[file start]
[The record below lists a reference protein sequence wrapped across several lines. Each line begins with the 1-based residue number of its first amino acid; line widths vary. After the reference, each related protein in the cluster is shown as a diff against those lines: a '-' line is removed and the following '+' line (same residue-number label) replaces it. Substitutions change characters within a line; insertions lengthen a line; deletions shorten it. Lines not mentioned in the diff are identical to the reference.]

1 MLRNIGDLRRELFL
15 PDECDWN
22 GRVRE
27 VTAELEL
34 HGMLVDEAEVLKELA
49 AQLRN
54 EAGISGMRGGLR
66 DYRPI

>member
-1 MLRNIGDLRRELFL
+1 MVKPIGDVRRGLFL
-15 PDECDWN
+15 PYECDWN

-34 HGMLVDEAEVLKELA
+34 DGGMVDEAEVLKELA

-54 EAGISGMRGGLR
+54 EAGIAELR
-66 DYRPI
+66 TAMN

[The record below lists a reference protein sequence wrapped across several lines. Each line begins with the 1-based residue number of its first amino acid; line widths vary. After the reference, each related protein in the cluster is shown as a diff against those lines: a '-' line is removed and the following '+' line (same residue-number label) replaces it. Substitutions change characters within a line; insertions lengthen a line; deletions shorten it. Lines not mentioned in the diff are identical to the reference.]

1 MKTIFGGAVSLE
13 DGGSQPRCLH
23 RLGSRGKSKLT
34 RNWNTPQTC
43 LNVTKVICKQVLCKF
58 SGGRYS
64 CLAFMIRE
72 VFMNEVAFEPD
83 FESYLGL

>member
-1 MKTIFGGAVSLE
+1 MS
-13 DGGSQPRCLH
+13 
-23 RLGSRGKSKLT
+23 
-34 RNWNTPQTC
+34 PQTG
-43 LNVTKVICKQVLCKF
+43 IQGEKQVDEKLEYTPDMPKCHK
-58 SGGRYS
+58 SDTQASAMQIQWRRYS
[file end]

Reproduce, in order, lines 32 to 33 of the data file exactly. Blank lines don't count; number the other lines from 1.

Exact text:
-1 MKTIFGGAVSLE
+1 MS